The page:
I’m also using a Logitech K780 on my music desk. It has many of the same benefits as the MX Keys although its design isn’t quite as premium. But it gets the job done.


I use the Logitech MX Master 3 on my main desk, and it’s a solid workhorse for daily productivity and light gaming. Again, it just checks all the right boxes: great feel, wireless, USB-C, has a switchable scroll setting between coarse and free-spinning modes, and multi-device pairing, which again allows me to switch between Mac, PC, and Quest seamlessly. Paired with my MX Keys, these feel like the working professional’s keyboard and mouse combo to beat in 2020.

Musical Keyboards

I’ve owned a Yamaha P-70 electric piano since I graduated from college, and it’s served me well for 15 years (since replaced by the P-45 at this point). It has 88 fully weighted keys and a minimal but sufficient mix of sounds across grand piano, electric piano (I use these two 99% of the time), organ, strings, harpsichord, and vibraphone. The vast majority of the time, it does the job of being there when I spontaneously want to play. It’s also hooked up to my music setup to use as a MIDI controller. I always dream of investing in the more serious workstations or stage pianos, but this is just fine for my hobbyist needs.

On my main desk, I also have a Komplete Kontrol S61. Honestly, these should probably swap places because this is a much better keyboard for production than the P-70, but this fits on my main desk so here we are. 99% of the time, I have this hooked up to my work MacBook running Logic Pro in the background throughout the day so I can spontaneously noodle around (great for meetings when on mute).


Back when I dipped my toes into DJing, I got a pair of Yamaha HS8s that I’ve been using as my main speakers ever since. I’m as far from an audiophile as possible but can hear how full-bodied they are across the entire sound spectrum. It’s hard to put into words, and there’s probably some placebo effect at play, but I love the way they sound.


I own a handful of headphones for different reasons, which I’ll quickly list here:

  • HyperX Cloud II for gaming. These were actually custom-branded around Riot Games as a holiday gift when I worked there.
  • Sony WH1000XM3 for gaming and general use, especially great for travel (gradually replacing the HyperX).
  • AKG K240 Studio for music, especially for late-night jamming and recording without waking the neighbors. Open-ear headphones are a lot less fatiguing over many hours.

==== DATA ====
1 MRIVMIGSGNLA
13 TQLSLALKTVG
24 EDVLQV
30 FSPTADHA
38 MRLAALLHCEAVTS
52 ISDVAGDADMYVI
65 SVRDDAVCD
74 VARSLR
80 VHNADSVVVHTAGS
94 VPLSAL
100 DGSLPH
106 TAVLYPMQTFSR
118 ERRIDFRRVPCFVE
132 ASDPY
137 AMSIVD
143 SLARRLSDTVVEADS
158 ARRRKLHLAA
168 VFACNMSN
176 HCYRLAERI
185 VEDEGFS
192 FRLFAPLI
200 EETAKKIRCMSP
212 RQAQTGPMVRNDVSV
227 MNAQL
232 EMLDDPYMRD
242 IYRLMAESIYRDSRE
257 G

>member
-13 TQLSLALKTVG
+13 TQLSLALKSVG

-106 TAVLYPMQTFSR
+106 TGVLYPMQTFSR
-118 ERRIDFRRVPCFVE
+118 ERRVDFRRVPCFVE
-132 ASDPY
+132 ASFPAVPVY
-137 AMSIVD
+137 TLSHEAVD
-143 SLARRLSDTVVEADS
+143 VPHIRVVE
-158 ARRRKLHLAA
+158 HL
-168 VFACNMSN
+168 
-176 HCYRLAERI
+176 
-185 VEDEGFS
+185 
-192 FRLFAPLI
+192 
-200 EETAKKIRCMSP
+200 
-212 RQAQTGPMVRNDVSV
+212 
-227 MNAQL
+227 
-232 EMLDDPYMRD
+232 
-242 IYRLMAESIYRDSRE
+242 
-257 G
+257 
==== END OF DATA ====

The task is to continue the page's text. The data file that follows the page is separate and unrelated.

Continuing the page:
• Audio-Technica ATH-M50x for music, especially DJing and mixing. Closed-ear headphones are much better for isolated listening and tuning out the environment.

Audio Interfaces

I’m a Focusrite Scarlett loyalist, owning an 18i8 on my main desk (from when I tried to start a cover band) and a 2i4 on my music desk. They’re both great, providing a means of sending audio out through my speakers and functioning as a MIDI interface for my keyboard. Admittedly, they’re both probably overkill for my needs at home.


I’m sitting in the Herman Miller x Logitech Embody gaming chair, and it’s great, but the price tag is a little ridiculous. I love the sleek black look, a nice reclining range (though it could recline further), and solid back support given how much time I’m spending at the desk. But the price tag makes me prone to look for minor criticism points like the lack of a headrest.

I also use my old piano bench at my music desk, which is good for short jam sessions. If I’m working there for longer periods, then I slide my Embody over. As a bonus, the bench also works well as an ottoman at my main desk when I’m playing games or watching video.


The newest addition to my setup has been an Uplift v2 motorized standing desk. The journey here has been an odyssey, and it’s actually still going as I wait for Uplift to replace a part, making the standing desk unable to lower to a sitting height(!). But, given all the time I’m spending at my desk, being able to stand is a huge benefit for my health, and I’m really looking forward to using it over the coming years.

Finally, part of my hesitation to invest in a standing desk was that it would mean parting with my black glass Ikea Galant, which has been at the center of my home office for 10 years. So I decided to keep it and turn it into a dedicated music workstation. The line has since been discontinued, but I intend to keep it around as long as I can.



Ron Forbes

Virtual reality product manager 🥽 and Airbnb host 🏘 sharing thoughts on building tech products, leading teams, growing businesses, and living productively 💭